AFTER 160 YEARS of interdependence and with two million Algerians in its population, France is inextricably involved in Algeria's civil war. That is one point that terrorists were making in planting a bomb that killed five and wounded 29 on a commuter train in Paris yesterday.
The eighth bomb attack in France since July 25 carried a second message, that the Sept. 29 gendarme slaying of a suspected terrorist near Lyons did not end the campaign or squelch the shadowy Armed Islamic Group (AIG).
However disturbing to the French, these token outrages pale beside the carnage in Algeria, where journalists, Westernized women, secular thinkers, French, foreigners and just about anyone straying into the line of fire is callously murdered in the name of overthrowing the secular, socialist, army-maintained, French-supported government.
Clearly the terrorists are building to a climax in both countries coinciding with the Nov. 16 election in Algeria, which is boycotted by the opposition Islamic Salvation Front (FIS), and which the army-backed President Liamine Zeroual will win.
French President Jacques Chirac is too connected to the Algerian regime to keep aloof, so he has done the opposite. He will see President Zeroual in New York, where both will be attending the United Nations. This enrages Algerian oppositionists who see it conferring legitimacy on an unfree election. But Mr. Chirac said he will use the meeting to press Mr. Zeroual and the army, which suppressed the 1992 election as the FIS was winning it, for real democracy.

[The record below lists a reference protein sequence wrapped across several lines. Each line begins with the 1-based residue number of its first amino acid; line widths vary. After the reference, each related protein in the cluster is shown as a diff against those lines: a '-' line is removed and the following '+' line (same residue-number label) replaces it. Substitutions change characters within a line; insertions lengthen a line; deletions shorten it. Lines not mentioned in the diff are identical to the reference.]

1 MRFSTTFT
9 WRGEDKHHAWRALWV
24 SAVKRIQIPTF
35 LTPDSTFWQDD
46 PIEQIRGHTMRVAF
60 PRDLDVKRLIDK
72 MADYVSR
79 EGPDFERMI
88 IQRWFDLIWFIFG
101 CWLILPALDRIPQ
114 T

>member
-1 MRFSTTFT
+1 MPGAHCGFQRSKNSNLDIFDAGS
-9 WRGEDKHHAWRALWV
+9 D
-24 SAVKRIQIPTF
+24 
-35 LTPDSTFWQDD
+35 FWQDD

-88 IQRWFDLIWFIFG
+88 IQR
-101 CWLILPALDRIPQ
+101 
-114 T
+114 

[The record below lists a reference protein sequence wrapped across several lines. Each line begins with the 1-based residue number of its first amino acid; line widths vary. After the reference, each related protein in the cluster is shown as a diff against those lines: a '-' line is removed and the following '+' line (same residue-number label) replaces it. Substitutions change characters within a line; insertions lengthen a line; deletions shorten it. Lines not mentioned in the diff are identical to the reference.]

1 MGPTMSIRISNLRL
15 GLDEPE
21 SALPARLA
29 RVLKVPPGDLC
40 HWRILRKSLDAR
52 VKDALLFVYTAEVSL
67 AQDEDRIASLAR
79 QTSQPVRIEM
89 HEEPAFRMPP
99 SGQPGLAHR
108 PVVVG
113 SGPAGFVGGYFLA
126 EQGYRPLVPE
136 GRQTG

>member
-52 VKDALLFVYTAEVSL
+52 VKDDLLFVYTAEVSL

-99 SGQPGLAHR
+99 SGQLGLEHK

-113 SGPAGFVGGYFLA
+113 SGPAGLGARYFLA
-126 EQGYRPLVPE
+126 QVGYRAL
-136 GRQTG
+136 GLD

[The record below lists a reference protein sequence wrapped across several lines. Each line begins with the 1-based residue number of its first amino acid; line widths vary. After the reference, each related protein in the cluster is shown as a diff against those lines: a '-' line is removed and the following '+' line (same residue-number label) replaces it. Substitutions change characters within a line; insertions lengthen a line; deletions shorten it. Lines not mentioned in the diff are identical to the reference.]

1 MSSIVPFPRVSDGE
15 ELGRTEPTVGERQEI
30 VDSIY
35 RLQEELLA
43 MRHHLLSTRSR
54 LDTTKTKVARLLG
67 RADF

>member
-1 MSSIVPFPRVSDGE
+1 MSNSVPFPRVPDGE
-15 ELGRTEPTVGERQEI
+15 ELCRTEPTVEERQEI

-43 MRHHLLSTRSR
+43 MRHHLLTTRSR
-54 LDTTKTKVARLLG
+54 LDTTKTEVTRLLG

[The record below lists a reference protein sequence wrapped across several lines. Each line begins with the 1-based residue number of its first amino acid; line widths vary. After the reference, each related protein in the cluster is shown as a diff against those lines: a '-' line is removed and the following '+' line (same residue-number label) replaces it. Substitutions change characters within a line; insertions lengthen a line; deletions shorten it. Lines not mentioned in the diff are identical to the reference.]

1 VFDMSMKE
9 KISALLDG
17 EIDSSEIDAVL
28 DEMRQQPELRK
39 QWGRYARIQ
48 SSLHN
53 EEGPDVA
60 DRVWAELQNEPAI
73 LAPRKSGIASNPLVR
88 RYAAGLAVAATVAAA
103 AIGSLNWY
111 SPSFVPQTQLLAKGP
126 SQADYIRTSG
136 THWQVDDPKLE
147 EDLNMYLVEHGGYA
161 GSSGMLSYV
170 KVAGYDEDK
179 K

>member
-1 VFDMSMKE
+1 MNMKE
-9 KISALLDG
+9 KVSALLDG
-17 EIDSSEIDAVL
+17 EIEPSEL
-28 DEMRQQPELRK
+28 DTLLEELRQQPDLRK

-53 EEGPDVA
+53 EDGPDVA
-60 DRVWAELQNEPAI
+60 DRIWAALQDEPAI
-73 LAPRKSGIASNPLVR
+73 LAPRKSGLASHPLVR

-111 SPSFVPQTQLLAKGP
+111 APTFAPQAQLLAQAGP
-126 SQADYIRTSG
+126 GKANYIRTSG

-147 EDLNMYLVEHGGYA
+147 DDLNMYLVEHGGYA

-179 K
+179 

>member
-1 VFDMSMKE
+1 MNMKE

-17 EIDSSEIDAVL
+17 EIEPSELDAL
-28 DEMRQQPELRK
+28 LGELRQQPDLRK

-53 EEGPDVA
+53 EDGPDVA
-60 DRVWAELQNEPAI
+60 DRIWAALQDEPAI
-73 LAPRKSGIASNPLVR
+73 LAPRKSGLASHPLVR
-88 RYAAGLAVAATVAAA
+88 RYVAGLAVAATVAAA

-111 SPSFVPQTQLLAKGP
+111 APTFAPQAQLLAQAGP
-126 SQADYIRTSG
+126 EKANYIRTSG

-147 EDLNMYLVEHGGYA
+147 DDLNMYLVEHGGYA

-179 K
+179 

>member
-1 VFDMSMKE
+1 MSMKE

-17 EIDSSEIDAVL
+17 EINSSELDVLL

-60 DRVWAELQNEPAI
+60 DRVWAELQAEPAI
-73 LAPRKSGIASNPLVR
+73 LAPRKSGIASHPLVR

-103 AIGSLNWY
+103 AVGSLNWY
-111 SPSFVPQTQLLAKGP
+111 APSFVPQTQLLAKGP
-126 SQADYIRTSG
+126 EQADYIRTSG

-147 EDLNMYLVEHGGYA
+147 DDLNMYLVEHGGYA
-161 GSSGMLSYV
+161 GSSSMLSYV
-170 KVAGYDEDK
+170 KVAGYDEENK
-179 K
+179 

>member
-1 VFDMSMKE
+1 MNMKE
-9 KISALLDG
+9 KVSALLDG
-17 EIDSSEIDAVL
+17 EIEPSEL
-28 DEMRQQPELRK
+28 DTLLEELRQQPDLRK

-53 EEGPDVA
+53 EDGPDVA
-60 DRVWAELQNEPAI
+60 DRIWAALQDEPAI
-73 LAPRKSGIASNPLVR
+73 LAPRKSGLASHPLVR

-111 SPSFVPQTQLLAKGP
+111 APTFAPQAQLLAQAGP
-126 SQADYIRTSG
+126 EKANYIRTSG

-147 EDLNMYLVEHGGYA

The French are aware that the suppression of the FIS made it more extreme and gave birth to the AIG. At first, Algerian terrorists used France as sanctuary but later for operations. The French should make every effort to halt terror in France, without panic or persecution. But they also know -- and Mr. Chirac to his credit is saying -- that France will have a problem as long as
Algeria suppresses the will of its own people.